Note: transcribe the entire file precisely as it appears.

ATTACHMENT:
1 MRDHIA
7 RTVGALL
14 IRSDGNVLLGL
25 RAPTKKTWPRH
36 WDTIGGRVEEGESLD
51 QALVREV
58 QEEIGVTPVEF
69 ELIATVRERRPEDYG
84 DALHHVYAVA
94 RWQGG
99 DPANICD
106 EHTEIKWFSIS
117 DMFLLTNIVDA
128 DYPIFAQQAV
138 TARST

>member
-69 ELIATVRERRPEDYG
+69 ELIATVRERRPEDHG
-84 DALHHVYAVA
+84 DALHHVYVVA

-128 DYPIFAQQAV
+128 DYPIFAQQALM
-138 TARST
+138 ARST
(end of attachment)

1 MRDHIA
7 RTVGALL
14 IRSDGNVLLGL
25 RAPTKKTWPRH
36 WDTIGGRVEEGESLD
51 QALVREV
58 QEEIGVTPVEF
69 ELIATVRERRPEDYG
84 DALHHVYAVA
94 RWQGG
99 DPANICD
106 EHTEIKWFSIS
117 DMFLLTNIVDA
128 DYPIFAQQAV
138 TARST

>member
-69 ELIATVRERRPEDYG
+69 ELIATVRERRPEDHG
-84 DALHHVYAVA
+84 DALHHVYVVA

-128 DYPIFAQQAV
+128 DYPIFAQQALM
-138 TARST
+138 ARST